Tracking Label Requirement Still Vexes Suppliers and Distributors
So how do you get it right with tracking labels? Let's start by looking at the most straightforward case. This first example applies primarily to suppliers but also to distributors who import directly: You contract with one of your overseas factories to produce a fully decorated, CPSIA-compliant children's product, including a detailed tracking label with all of the required information. As the order is being produced, your on-site inspector at the factory sends representative samples from the production run to a CPSC-certified laboratory to test for CPSIA compliance. Then, once you verify compliance, you ship the products to your customer.
So why is this example the most straightforward case? The example product is a children's product from day one so there's no ambiguity there. The product is produced and decorated by the same manufacturer and then tested as a finished product. There's only one company responsible - the importer who contracted for the product - and you have a third party test that applies specifically to the order. Very clear, very clean.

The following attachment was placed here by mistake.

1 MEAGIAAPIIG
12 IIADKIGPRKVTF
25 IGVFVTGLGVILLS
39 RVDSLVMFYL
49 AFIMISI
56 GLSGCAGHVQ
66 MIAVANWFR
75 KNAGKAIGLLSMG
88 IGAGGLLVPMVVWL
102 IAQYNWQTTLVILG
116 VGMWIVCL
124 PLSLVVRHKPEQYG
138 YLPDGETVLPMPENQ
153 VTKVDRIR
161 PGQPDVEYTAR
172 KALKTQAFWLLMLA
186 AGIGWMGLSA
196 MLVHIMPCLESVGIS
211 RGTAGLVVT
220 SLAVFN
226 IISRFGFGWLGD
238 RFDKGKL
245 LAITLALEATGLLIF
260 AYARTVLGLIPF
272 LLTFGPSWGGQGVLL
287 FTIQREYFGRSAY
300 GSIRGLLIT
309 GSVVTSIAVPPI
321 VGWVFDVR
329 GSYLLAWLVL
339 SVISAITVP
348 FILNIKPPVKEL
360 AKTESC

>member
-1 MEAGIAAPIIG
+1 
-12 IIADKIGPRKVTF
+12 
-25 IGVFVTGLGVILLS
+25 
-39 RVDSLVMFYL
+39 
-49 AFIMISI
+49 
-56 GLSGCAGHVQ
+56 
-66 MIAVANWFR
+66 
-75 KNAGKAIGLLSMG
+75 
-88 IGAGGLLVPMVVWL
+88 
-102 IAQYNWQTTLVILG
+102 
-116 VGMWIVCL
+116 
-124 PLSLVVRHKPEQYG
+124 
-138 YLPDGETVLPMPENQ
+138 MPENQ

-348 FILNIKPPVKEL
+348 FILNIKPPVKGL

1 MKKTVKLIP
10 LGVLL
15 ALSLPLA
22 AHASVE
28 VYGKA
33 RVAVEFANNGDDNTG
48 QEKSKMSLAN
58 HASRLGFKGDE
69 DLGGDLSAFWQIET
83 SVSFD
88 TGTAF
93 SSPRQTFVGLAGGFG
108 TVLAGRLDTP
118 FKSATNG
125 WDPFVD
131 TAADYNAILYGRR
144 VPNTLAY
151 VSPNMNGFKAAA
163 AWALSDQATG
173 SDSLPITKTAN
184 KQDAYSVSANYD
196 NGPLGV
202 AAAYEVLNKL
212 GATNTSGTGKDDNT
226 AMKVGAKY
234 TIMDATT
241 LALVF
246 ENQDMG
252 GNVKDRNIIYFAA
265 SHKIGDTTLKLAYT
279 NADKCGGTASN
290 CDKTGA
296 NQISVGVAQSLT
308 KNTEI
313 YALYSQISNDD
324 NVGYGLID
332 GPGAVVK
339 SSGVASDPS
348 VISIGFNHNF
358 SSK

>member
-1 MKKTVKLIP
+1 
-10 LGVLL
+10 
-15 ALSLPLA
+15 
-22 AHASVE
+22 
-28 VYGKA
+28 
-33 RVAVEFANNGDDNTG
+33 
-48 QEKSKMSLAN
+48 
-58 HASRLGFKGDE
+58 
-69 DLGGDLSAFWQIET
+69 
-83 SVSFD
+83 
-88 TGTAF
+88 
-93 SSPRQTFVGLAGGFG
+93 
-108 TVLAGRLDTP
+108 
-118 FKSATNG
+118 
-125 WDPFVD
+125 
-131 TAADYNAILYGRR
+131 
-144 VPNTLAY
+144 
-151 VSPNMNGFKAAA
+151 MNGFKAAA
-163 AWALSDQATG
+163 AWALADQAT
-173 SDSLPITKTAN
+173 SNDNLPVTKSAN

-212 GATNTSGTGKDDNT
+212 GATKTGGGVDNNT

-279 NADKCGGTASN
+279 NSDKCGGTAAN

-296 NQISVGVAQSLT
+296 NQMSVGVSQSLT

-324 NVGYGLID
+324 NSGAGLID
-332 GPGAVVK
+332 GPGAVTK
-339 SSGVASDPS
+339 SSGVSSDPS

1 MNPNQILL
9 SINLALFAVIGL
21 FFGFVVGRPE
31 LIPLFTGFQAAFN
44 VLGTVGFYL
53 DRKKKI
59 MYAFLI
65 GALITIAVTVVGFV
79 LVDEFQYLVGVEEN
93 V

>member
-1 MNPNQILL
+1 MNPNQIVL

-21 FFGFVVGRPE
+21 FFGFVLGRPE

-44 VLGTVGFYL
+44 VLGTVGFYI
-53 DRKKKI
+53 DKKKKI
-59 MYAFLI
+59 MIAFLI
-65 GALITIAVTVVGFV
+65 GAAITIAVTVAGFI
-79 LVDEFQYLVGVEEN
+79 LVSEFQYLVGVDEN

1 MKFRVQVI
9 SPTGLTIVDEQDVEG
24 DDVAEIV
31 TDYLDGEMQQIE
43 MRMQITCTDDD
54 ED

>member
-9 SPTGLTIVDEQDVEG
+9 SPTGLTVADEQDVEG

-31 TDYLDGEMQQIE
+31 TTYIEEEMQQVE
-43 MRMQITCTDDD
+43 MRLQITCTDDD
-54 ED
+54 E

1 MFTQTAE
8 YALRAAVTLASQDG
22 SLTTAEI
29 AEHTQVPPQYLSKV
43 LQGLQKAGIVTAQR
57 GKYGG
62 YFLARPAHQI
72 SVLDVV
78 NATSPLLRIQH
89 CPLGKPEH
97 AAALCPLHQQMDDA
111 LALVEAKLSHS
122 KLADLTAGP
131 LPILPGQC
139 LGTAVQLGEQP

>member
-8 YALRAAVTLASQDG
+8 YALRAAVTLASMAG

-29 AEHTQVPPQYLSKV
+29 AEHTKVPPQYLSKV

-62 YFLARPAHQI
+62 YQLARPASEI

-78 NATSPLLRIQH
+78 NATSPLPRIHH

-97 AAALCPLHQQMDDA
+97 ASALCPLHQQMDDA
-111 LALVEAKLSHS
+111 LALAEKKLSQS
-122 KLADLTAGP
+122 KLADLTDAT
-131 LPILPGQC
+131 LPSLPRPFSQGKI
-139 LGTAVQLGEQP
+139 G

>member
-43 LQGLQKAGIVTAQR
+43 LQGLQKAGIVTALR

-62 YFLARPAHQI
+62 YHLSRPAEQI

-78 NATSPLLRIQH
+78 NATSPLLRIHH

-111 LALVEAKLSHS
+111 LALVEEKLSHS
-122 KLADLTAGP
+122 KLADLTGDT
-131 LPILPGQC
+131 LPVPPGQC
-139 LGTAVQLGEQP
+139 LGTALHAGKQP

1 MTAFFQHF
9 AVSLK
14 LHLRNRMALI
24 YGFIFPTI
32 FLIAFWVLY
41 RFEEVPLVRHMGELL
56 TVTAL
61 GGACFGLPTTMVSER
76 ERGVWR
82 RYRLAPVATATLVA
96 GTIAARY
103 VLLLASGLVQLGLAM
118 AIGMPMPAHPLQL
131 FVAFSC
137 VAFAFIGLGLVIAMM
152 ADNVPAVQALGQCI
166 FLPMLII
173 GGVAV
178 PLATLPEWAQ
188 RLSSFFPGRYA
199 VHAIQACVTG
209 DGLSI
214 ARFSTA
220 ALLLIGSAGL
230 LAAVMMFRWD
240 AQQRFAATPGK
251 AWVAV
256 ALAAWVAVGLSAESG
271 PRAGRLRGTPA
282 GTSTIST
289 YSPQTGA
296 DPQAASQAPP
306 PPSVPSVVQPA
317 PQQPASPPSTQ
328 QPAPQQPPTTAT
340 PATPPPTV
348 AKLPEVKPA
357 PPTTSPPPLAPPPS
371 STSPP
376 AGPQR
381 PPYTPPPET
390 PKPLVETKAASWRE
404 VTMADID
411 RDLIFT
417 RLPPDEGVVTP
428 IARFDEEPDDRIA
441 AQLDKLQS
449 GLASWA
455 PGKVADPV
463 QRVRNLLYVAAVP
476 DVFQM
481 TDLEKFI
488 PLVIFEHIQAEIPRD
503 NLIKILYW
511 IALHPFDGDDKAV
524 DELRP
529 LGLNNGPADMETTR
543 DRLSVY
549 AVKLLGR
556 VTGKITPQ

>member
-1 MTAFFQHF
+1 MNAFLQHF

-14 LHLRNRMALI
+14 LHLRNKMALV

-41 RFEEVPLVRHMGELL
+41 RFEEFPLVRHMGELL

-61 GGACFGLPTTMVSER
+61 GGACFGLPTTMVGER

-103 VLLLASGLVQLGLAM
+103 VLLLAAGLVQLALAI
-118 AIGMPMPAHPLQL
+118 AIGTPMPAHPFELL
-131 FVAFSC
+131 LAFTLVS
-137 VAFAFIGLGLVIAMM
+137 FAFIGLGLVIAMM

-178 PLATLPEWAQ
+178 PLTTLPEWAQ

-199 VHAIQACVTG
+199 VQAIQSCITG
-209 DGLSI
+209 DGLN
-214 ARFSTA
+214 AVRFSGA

Next let's consider a more typical case. You're a supplier who imports hundreds of products and stocks them in your warehouse. You carry an undecorated string backpack that you've had tested annually as compliant with CPSIA children's product standards. Each time you produce a new batch you include a tracking label inside each bag that ties back to its production run. You stock thousands of these bags and decorate them in your U.S. factory as you receive orders from distributors. These bags are in dozens of distributor co-op programs, including a large federal program with a child-oriented cartoon imprint that promotes healthy eating habits for first graders. Since you already have a tracking label in the blank bag do you need a second tracking label each time you decorate an order for that federal program? No. Your company imported the bag so the tracking label you attached overseas when the bag was manufactured still applies. When working with pre-applied tracking labels like this you should consider adding a date code in a discrete location on the bags each time you decorate a new order. It's also a good idea to flag in your computer system the orders that are specifically for children. Both practices could save you money if the product is later involved in a recall. It could help you narrow down the problem and identify the specific products to be recalled.